The difference? I don't really buy into grass-fed beef or organic.
Having been on a graduate student budget for two years, I just can't fork over the money for organic foods that you can't tell a huge difference in. I am just not convinced that my body is really gaining or losing fat based on the life Bessie had before she showed up in my crockpot.
Yes, I get the chemical side, don't get me wrong, but at this stage of the game... it just doesn't fit our frugal way of grocery shopping.
I want my grocery bill to be as cheap as possible, while getting the best quality of food I can afford.
It's more important that I'm eating a carrot, than an organic carrot.
Extra lean ground beef is more important to me than a cow who frolicked in a field eating daisies all afternoon.
That aspect of Paleo just does not fit a frugal budget, at least not ours.
If you are going to buy sausages I suggest getting the least processed, possibly from a local vendor, and even go the most Paleo route possible with this meat product. Be careful with fillers, they may contain grains and such.
Veggies - any and all except beans, white potatoes, and soy.
No peanuts people. Peas also fall under the do not eat category. I really see the benefit in limiting soy as a long term goal for myself considering what the oncologist said triggered my grandmother's breast cancer. As a whole I try to avoid taking hormones, and the way soy can act like estrogen I have added that to my avoid list as well. Studies have shown that the the problem is in lab animals who ingest soy, not so much humans, but I'm still limiting my soy as a longterm thing.
What to do without dairy - Almond milk is your best friend. Honestly it tastes better than soy milk, and that is what constituted my change over to it ages ago when it became popular. I've even made a latte with it and it came out great. Coconut milk is also being sold next to almond milk if you prefer it, I personally just haven't left the beloved almond milk yet. If you are dying for cheese I have seen Whole Foods carrying a nut cheese. I can't vouch for it's taste, but it's out there.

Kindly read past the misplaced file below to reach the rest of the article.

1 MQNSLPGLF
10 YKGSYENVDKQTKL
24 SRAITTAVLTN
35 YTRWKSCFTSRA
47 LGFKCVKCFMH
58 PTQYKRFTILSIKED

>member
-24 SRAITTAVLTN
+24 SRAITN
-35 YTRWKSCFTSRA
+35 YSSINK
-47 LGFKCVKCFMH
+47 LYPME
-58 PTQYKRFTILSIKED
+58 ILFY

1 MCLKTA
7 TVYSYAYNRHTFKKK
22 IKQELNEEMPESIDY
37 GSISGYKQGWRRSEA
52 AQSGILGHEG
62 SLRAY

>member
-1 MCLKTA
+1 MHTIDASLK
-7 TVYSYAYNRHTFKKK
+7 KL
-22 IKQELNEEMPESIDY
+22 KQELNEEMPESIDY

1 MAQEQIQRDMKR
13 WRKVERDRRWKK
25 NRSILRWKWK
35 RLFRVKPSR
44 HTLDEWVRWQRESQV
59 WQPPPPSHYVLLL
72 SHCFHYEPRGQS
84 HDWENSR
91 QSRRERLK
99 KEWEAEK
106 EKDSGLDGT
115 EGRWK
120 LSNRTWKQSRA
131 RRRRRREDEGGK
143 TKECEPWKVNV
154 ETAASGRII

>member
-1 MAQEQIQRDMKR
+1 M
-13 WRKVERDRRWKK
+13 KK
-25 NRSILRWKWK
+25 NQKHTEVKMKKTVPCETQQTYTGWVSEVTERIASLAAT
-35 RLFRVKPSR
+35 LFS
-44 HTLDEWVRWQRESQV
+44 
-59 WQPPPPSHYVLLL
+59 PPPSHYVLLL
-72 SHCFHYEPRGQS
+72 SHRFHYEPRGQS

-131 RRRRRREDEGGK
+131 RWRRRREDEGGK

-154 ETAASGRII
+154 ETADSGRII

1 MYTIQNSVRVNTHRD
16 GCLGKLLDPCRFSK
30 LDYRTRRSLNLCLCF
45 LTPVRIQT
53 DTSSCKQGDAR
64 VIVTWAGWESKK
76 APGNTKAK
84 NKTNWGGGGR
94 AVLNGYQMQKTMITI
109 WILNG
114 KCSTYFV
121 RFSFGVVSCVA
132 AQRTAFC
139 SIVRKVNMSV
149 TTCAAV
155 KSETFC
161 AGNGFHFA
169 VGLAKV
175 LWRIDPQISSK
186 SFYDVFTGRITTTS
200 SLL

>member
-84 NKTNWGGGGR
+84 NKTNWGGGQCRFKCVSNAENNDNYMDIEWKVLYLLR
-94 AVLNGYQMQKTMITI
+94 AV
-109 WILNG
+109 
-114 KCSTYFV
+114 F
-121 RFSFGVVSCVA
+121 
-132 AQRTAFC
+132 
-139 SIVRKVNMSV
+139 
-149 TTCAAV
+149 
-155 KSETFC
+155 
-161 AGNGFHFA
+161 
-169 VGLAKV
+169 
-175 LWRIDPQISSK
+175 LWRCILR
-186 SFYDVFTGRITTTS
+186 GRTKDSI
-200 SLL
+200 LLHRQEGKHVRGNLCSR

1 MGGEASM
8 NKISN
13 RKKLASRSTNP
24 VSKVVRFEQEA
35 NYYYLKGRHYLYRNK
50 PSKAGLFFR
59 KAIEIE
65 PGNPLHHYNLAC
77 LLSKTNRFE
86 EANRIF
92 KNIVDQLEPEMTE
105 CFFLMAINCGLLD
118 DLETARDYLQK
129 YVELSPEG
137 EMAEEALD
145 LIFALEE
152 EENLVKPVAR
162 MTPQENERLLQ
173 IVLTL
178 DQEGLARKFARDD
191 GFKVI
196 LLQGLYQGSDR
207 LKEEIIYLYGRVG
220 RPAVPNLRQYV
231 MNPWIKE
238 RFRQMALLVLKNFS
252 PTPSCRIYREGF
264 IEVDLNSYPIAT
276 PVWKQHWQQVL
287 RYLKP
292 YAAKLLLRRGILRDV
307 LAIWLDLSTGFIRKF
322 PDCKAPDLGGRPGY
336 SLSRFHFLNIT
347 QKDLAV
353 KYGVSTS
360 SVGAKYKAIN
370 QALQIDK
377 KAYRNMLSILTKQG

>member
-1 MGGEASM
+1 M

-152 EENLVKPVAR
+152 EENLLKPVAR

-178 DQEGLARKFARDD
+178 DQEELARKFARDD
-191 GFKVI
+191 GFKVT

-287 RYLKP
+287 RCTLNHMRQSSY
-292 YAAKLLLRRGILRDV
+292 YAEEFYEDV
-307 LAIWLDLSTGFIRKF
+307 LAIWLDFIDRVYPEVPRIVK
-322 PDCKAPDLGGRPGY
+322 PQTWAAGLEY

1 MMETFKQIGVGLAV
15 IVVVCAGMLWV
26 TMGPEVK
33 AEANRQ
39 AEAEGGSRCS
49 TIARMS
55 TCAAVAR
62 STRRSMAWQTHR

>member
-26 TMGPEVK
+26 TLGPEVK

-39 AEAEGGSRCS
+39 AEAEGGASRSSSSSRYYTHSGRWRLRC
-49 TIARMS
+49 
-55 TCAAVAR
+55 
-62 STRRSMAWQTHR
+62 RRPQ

I personally am lactose intolerant, so this is something I limit even outside of this month. I have found that certain yogurts don't bother me in small quantities, and I can even get away with skim milk on occasion. Outside of this month I also drink Kefir, which is about 99% lactose free and a great way to get probiotics.
If it's probiotics your looking for this month and dairy is your normal source, try Kombucha. I love it, and when I can regularly find it to purchase it my digestive problems are almost alleviated.
Healthy fats - Olive oil, coconut oil, and grapeseed oil are all great. Many Paleo advocates use ghee, but considering the price I suggest straying from it if you are aiming for a frugal Paleo take on meals.
Stay away from vegetable oil, canola oil, and any other oils typically used for frying. I use olive oil when baking cakes and cup cakes and no one can ever tell the difference, just buy a lighter tasting variety.
Fruits are all good! Just don't eat 40 bananas, that's not good.
I still have a vivid memory of a massively obese man from a 90's talkshow who had to be cut out of his house saying that he ate 40 oranges a day.
Moderation is key people. 40 of anything other than sunflower seeds is a bit overkill in a given day.
Pasta replacements - Spiral slicers are all the rage right now. After speaking with the owner of a local cooking store I've decided to forgo purchasing one. He basically said most of the products on the market for spiral slicers aren't that great. I have a handy julienne tool from Pamperer Chef that gets me very similar results. My favorite vegetable replacement hands down for pasta is spaghetti squash. We eat it at least once a week when it's in season.
I think overall that sums up what "frugal paleo" is about. If you have any questions please ask.
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